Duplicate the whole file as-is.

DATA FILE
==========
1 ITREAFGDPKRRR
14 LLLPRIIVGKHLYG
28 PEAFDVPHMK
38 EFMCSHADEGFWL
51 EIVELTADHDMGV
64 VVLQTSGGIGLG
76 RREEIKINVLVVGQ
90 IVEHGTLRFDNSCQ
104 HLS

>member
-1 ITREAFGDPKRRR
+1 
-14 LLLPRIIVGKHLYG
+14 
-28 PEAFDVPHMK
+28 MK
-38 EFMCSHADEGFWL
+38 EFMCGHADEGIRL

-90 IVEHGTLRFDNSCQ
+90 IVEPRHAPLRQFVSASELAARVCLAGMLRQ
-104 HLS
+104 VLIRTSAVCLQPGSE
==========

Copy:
1 ITREAFGDPKRRR
14 LLLPRIIVGKHLYG
28 PEAFDVPHMK
38 EFMCSHADEGFWL
51 EIVELTADHDMGV
64 VVLQTSGGIGLG
76 RREEIKINVLVVGQ
90 IVEHGTLRFDNSCQ
104 HLS

>member
-1 ITREAFGDPKRRR
+1 
-14 LLLPRIIVGKHLYG
+14 
-28 PEAFDVPHMK
+28 MK
-38 EFMCSHADEGFWL
+38 EFMCGHADEGIRL

-90 IVEHGTLRFDNSCQ
+90 IVEPRHAPLRQFVSASELAARVCLAGMLRQ
-104 HLS
+104 VLIRTSAVCLQPGSE